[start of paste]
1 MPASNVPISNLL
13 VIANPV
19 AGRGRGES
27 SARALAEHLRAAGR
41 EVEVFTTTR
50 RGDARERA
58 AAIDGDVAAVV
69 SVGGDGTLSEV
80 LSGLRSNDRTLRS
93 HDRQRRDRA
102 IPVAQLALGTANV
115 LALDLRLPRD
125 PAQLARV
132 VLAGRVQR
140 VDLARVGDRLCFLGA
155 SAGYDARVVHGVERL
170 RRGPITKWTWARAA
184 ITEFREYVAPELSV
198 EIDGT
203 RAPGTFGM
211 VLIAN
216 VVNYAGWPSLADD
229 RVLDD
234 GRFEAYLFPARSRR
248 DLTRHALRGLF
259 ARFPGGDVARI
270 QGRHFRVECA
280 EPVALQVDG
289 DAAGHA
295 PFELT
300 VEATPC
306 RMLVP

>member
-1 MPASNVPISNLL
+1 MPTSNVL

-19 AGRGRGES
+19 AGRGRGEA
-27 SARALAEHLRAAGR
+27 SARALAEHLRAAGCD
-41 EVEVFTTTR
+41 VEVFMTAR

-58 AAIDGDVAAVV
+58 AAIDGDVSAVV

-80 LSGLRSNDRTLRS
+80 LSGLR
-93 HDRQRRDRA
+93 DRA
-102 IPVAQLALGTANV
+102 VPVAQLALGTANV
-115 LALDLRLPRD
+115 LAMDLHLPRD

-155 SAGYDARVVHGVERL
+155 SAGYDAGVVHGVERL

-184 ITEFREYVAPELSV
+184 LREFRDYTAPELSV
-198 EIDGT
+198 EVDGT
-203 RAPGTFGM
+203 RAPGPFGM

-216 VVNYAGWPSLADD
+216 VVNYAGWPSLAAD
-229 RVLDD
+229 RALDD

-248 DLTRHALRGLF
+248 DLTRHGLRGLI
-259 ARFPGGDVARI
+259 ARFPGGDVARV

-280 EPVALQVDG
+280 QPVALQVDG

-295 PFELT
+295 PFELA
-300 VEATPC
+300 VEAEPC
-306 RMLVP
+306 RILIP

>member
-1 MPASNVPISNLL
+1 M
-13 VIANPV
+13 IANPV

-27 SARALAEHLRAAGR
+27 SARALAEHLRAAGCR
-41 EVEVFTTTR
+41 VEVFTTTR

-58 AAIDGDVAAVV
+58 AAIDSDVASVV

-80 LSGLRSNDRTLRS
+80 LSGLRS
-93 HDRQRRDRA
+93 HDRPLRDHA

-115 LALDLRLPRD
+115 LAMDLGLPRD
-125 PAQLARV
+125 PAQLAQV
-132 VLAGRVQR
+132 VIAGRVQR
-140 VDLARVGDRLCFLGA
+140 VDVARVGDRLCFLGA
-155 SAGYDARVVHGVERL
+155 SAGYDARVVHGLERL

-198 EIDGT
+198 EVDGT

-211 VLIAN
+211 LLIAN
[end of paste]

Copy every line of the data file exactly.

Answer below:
1 MPASNVPISNLL
13 VIANPV
19 AGRGRGES
27 SARALAEHLRAAGR
41 EVEVFTTTR
50 RGDARERA
58 AAIDGDVAAVV
69 SVGGDGTLSEV
80 LSGLRSNDRTLRS
93 HDRQRRDRA
102 IPVAQLALGTANV
115 LALDLRLPRD
125 PAQLARV
132 VLAGRVQR
140 VDLARVGDRLCFLGA
155 SAGYDARVVHGVERL
170 RRGPITKWTWARAA
184 ITEFREYVAPELSV
198 EIDGT
203 RAPGTFGM
211 VLIAN
216 VVNYAGWPSLADD
229 RVLDD
234 GRFEAYLFPARSRR
248 DLTRHALRGLF
259 ARFPGGDVARI
270 QGRHFRVECA
280 EPVALQVDG
289 DAAGHA
295 PFELT
300 VEATPC
306 RMLVP

>member
-1 MPASNVPISNLL
+1 MPTSNVL

-19 AGRGRGES
+19 AGRGRGEA
-27 SARALAEHLRAAGR
+27 SARALAEHLRAAGCD
-41 EVEVFTTTR
+41 VEVFMTAR

-58 AAIDGDVAAVV
+58 AAIDGDVSAVV

-80 LSGLRSNDRTLRS
+80 LSGLR
-93 HDRQRRDRA
+93 DRA
-102 IPVAQLALGTANV
+102 VPVAQLALGTANV
-115 LALDLRLPRD
+115 LAMDLHLPRD

-155 SAGYDARVVHGVERL
+155 SAGYDAGVVHGVERL

-184 ITEFREYVAPELSV
+184 LREFRDYTAPELSV
-198 EIDGT
+198 EVDGT
-203 RAPGTFGM
+203 RAPGPFGM

-216 VVNYAGWPSLADD
+216 VVNYAGWPSLAAD
-229 RVLDD
+229 RALDD

-248 DLTRHALRGLF
+248 DLTRHGLRGLI
-259 ARFPGGDVARI
+259 ARFPGGDVARV

-280 EPVALQVDG
+280 QPVALQVDG

-295 PFELT
+295 PFELA
-300 VEATPC
+300 VEAEPC
-306 RMLVP
+306 RILIP

>member
-1 MPASNVPISNLL
+1 M
-13 VIANPV
+13 IANPV

-27 SARALAEHLRAAGR
+27 SARALAEHLRAAGCR
-41 EVEVFTTTR
+41 VEVFTTTR

-58 AAIDGDVAAVV
+58 AAIDSDVASVV

-80 LSGLRSNDRTLRS
+80 LSGLRS
-93 HDRQRRDRA
+93 HDRPLRDHA

-115 LALDLRLPRD
+115 LAMDLGLPRD
-125 PAQLARV
+125 PAQLAQV
-132 VLAGRVQR
+132 VIAGRVQR
-140 VDLARVGDRLCFLGA
+140 VDVARVGDRLCFLGA
-155 SAGYDARVVHGVERL
+155 SAGYDARVVHGLERL

-198 EIDGT
+198 EVDGT

-211 VLIAN
+211 LLIAN